Some concerned parents and students of University of Benin, Benin City, Edo State have decried the high level of extortion and manipulation going on in the hostel allocation process of the university currently in process; and called on the Minister of Education and all relevant authorities concerned in the monitoring and administration of the university to intervene and save them from the those enriching themselves from the system at the expense of students.
They stated that the call has become necessary given the economic hardship facing the common man in Nigeria today, coupled with the burden of the recent increase in school fees
Speaking to our correspondent in Benin, the some of the parents who spoke with our correspondent stated that it is not only inhuman but also wickedness being perpetuated against the already impoverished parents who are managing to cope with paying the new school fees regime introduced a few days to resumption for the academic session.
They noted that their children and wards have paid the relevant fees and applied for hostel but are yet to be allocated while some of those who have been given are advertising them for sale in various student Whatsapp groups for as much as N65000 to N80000 (including N1000 booking fee) for the Halls 1,2,3,4 and Ekenwan hostels even though the actual cost of acquiring them from the school portal when allocated is N18000.
According to Zee (name has been changed), one of the students we spoke to, the situation is worse for the reserved hostels which they listed to include NDDC, Keystone Bank, Intercontinental, Festus Akingbola etc, which despite going for between N36000 to N76000 (including N1000 booking fee) are now being sold for as much as N250000 with agents, including staff, students and other interested parties who have been benefitting from the yearly business canvassing such amounts from desperate students who for one reason or the other prefer these reserved hostels in order to assist them get allocated to the listed halls of residence in the university.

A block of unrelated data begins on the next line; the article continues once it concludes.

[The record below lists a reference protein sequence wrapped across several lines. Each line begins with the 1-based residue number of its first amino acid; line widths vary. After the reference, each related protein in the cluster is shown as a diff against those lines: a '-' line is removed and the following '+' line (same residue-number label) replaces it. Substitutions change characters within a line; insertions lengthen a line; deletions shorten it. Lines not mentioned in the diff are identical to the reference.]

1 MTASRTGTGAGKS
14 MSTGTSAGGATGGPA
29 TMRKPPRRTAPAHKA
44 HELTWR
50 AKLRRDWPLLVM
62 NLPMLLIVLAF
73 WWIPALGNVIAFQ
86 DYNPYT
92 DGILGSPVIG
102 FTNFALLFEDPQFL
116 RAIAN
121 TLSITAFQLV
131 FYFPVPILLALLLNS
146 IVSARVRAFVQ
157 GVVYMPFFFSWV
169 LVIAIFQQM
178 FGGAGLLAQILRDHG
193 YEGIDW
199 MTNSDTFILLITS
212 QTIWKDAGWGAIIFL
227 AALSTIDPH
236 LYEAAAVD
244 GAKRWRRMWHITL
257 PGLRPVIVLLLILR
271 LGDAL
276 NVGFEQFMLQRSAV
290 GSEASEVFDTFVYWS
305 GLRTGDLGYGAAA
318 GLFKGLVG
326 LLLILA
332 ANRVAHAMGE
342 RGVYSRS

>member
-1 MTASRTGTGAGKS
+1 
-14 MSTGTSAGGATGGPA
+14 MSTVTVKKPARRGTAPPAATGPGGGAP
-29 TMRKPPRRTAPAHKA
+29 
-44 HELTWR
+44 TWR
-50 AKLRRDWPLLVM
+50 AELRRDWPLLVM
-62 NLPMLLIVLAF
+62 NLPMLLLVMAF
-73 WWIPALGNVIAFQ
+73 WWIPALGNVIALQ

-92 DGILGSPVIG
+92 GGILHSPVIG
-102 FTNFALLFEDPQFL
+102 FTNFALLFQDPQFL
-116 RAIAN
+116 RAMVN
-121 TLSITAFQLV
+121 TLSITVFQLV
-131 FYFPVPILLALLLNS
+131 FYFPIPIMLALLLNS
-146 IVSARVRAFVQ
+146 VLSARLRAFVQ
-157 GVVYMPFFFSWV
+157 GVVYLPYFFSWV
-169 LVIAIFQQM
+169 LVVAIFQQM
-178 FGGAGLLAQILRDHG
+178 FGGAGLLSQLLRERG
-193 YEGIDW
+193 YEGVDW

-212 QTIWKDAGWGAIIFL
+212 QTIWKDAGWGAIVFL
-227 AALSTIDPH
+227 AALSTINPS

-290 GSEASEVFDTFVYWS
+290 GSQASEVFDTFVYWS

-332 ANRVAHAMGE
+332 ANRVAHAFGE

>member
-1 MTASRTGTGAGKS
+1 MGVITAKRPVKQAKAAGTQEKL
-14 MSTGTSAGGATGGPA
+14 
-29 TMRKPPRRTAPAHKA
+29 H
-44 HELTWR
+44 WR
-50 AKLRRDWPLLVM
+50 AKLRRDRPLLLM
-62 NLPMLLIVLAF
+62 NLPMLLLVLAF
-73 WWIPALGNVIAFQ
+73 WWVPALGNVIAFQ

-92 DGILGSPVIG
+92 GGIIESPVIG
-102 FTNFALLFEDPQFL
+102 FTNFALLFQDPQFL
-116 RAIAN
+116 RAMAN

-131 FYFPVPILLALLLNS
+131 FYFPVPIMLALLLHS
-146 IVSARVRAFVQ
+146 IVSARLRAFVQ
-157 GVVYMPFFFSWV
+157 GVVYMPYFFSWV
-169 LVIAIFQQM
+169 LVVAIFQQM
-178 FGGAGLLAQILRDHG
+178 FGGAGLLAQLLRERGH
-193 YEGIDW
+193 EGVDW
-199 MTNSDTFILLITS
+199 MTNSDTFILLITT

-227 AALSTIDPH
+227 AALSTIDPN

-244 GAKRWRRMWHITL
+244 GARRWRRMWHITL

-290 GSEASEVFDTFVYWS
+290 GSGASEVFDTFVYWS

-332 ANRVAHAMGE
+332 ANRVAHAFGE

One of our respondents, Dee (not his real name), an obviously frustrated student revealed that this “illicit market” had been going on for years in the university but the tempo increased since the subsisting dean of students affairs of the university took over office. He further disclosed that usually, at the onset of a new session, the university management through the office of the Dean of Student Affairs puts out a notice on the university portal intimating interested students of the procedure to follow to book hostel spaces and directing them on particular dates and time to log into their portals to book, having paid the sessional fees and the hostel allocation booking fee of one thousand naira on the remita platform direct from their portal.
According to him, the process is fraught with irregularities, especially in respect of allocation for the reserved hostels which he said has over the past few years, become the milking cow for students who have to either be highly connected, or pay through their noses to get it through agents who demand between N80,000 and N250,000 for hostel spaces that ordinarily cost between N17,000 and 75,000 from the school portal, adding also that it is a thriving business between the dean of students affairs office, his agents who include staff, especially those in the ICT unit students and some others who enjoy insider connection.